British Journal of Nutrition

Papers of direct relevance to Clinical and Human Nutrition

WHO sponsored collaborative studies on nutritional anaemia in India

S. K. Sooda1 p1, K. Ramachandrana1, Kamla Rania1, V. Ramalingaswamia1, V. I. Mathana1, J. Ponniaha1 and S. J. Bakera1 p2

a1 Department of Pathology and Biostatistics, All-India Institute of Medical Sciences, New Delhi and Wellcome Research Unit, Christian Medical College Hospital, Vellore, Tamil Nadu, India


1. The relative efficacy of oral and parenteral iron administration in the prophylaxis and treatment of Fe-deficiency anaemia of pregnancy has been studied.

2. Intravenous administration of Fe by total dose infusion of Fe dextran was not superior to oral Fe 120 mg/d, 6 d/week for 10–12 weeks.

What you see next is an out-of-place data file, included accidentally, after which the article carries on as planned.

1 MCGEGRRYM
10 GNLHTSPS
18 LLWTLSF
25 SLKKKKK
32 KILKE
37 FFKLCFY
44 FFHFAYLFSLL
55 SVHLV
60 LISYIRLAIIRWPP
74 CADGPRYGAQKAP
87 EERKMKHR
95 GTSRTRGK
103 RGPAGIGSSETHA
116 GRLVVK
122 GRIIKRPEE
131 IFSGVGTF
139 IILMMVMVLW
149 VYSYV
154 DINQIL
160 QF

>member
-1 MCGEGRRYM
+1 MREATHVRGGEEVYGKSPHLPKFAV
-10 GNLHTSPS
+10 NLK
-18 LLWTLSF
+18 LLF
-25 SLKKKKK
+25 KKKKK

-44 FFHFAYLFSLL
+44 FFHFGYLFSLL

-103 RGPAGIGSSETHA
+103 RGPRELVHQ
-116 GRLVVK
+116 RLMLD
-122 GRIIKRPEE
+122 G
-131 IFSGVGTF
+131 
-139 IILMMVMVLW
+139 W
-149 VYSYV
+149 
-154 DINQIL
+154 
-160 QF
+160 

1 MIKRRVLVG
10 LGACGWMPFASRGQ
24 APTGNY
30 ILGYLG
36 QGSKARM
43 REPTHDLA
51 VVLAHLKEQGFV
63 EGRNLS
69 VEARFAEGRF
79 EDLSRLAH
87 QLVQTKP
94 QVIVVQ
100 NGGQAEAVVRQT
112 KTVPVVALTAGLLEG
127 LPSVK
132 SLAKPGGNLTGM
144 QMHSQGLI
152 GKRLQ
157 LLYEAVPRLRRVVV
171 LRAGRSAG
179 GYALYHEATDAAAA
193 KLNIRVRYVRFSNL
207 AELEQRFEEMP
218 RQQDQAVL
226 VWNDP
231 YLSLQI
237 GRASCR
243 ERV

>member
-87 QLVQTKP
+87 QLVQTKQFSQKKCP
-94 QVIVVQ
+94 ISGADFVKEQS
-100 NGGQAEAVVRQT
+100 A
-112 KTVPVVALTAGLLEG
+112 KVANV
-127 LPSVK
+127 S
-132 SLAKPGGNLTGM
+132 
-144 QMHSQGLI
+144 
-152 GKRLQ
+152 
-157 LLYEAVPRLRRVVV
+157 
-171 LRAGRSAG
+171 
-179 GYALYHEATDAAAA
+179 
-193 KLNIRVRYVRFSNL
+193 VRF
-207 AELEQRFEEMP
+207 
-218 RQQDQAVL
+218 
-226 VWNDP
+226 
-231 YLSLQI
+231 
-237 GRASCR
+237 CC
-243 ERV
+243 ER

3. Intramuscular Fe dextran, 100 mg twice per week for 10–12 weeks, produced a significantly greater rise in mean haemoglobin concentration than oral Fe therapy.

4. The superiority of intramuscular Fe as compared with intravenous Fe is probably related to the different handling of the Fe dextran by the reticulo-endothelial system.

5. In spite of the better response to intramuscular Fe dextran, it is not recommended for public health practice because of the risks associated with its use and the much higher cost of the preparation and its delivery.

(Received April 17 1979)

(Accepted May 23 1979)


p1 Faculty of Medicine, University of Garyounis, P.O. Box 1451, Benghazi, Libya.

p2 Department of Medicine, St Boniface Hospital, Winnipeg, Manitoba, Canada.